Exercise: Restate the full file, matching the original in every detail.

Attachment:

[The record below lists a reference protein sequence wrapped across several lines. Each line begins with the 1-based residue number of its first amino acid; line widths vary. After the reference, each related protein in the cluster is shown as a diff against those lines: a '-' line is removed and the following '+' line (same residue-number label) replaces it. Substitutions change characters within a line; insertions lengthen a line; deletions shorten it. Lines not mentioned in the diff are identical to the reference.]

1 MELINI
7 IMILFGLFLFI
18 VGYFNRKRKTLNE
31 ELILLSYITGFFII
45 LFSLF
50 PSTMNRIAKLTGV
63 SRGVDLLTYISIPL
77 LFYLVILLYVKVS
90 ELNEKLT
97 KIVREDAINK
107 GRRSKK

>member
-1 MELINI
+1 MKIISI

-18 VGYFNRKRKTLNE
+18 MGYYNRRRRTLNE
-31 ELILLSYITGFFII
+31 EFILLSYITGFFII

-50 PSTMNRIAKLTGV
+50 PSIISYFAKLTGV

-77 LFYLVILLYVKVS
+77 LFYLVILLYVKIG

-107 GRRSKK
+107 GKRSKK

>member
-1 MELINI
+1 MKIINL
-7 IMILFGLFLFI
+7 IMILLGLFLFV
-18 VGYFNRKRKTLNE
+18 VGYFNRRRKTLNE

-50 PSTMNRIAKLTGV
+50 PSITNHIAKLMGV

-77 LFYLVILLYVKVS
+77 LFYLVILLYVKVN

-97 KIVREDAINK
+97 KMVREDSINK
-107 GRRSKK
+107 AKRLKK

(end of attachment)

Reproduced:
[The record below lists a reference protein sequence wrapped across several lines. Each line begins with the 1-based residue number of its first amino acid; line widths vary. After the reference, each related protein in the cluster is shown as a diff against those lines: a '-' line is removed and the following '+' line (same residue-number label) replaces it. Substitutions change characters within a line; insertions lengthen a line; deletions shorten it. Lines not mentioned in the diff are identical to the reference.]

1 MELINI
7 IMILFGLFLFI
18 VGYFNRKRKTLNE
31 ELILLSYITGFFII
45 LFSLF
50 PSTMNRIAKLTGV
63 SRGVDLLTYISIPL
77 LFYLVILLYVKVS
90 ELNEKLT
97 KIVREDAINK
107 GRRSKK

>member
-1 MELINI
+1 MKIISI

-18 VGYFNRKRKTLNE
+18 MGYYNRRRRTLNE
-31 ELILLSYITGFFII
+31 EFILLSYITGFFII

-50 PSTMNRIAKLTGV
+50 PSIISYFAKLTGV

-77 LFYLVILLYVKVS
+77 LFYLVILLYVKIG

-107 GRRSKK
+107 GKRSKK

>member
-1 MELINI
+1 MKIINL
-7 IMILFGLFLFI
+7 IMILLGLFLFV
-18 VGYFNRKRKTLNE
+18 VGYFNRRRKTLNE

-50 PSTMNRIAKLTGV
+50 PSITNHIAKLMGV

-77 LFYLVILLYVKVS
+77 LFYLVILLYVKVN

-97 KIVREDAINK
+97 KMVREDSINK
-107 GRRSKK
+107 AKRLKK